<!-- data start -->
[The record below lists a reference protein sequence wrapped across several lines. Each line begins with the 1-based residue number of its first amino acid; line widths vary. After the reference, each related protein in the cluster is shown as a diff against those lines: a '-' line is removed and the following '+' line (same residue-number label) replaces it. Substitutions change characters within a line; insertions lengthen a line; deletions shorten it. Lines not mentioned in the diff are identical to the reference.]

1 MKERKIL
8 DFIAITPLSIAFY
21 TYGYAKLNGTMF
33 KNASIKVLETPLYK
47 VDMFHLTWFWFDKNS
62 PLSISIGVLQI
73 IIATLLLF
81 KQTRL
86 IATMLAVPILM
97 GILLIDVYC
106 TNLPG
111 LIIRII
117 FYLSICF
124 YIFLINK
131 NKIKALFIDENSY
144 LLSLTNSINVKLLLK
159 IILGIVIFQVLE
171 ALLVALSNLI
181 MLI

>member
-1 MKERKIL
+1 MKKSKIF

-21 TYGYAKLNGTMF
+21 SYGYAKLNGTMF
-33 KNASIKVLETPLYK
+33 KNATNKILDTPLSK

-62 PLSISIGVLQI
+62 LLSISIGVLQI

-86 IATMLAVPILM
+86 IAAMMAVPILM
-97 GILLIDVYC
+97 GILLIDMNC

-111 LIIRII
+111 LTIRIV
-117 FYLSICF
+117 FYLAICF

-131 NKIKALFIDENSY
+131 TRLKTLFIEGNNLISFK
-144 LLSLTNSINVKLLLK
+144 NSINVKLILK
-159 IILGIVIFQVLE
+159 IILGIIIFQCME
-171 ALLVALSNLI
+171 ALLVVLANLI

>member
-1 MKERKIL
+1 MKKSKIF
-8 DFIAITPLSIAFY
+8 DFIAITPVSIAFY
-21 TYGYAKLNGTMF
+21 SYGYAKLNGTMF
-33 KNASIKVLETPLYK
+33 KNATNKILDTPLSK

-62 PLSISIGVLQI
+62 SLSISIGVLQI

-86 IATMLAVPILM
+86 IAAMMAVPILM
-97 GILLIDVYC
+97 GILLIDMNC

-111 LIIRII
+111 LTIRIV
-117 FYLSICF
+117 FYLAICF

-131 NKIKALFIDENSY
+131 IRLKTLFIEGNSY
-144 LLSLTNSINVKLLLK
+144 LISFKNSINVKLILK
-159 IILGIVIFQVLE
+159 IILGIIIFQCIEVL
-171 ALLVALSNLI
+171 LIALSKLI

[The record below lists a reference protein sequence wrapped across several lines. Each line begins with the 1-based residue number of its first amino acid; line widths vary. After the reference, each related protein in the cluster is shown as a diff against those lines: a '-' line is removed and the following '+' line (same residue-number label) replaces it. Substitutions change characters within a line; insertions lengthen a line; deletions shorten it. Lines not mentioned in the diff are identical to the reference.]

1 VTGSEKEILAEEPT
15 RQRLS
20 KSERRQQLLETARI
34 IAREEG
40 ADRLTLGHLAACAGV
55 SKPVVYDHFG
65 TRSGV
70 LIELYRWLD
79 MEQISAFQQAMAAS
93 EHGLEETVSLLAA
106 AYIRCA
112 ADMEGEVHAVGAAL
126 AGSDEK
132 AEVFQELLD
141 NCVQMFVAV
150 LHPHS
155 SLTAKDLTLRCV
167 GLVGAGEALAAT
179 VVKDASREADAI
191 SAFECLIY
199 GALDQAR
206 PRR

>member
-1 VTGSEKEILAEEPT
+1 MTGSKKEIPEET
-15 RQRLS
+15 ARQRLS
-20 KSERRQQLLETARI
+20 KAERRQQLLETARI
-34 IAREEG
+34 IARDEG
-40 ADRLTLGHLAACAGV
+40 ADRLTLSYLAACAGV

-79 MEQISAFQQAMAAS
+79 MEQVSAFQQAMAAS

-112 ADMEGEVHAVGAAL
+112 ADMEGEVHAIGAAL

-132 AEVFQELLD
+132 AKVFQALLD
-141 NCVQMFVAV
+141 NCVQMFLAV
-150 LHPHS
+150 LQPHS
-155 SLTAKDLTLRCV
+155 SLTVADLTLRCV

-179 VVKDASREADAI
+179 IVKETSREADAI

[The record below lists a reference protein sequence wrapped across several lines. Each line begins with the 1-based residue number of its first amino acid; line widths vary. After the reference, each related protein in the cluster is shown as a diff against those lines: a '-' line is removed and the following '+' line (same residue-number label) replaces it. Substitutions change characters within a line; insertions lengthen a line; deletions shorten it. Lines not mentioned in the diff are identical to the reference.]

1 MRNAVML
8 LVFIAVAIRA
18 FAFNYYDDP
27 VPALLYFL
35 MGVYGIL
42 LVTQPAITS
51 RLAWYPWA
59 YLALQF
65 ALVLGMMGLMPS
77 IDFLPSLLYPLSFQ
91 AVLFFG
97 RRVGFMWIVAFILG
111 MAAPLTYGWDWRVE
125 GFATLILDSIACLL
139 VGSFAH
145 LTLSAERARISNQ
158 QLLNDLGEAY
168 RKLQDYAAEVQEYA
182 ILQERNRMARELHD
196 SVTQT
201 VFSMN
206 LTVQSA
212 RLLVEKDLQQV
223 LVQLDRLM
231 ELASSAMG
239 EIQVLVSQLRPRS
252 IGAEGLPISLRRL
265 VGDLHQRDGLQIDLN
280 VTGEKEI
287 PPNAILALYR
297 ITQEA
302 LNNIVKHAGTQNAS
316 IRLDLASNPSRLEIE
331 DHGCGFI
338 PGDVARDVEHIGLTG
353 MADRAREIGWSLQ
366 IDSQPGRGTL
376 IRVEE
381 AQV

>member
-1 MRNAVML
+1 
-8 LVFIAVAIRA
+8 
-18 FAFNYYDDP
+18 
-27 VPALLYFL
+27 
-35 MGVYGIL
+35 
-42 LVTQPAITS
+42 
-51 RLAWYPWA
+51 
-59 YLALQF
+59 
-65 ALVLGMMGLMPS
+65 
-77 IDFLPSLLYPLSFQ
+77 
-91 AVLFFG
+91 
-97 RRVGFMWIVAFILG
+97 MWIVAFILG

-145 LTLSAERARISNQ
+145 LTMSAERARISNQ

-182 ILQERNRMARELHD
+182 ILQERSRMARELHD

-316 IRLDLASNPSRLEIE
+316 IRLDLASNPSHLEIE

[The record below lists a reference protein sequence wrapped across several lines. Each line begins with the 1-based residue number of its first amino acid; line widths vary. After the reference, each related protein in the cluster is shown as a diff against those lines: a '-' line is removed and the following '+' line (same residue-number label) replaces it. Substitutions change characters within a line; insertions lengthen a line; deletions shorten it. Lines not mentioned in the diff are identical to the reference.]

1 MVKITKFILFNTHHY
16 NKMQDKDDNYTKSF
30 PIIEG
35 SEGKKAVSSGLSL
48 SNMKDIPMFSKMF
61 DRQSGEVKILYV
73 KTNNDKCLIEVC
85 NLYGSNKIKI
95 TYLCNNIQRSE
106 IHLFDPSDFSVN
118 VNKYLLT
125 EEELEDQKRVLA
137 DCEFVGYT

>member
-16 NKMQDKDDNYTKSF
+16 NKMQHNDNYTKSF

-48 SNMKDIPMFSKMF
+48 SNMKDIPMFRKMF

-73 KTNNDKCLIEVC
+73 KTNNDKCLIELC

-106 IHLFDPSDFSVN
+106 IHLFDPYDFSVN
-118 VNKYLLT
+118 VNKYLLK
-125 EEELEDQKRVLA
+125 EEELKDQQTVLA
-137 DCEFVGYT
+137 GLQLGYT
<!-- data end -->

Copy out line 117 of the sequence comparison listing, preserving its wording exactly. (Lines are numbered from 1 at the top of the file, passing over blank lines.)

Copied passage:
-155 SLTAKDLTLRCV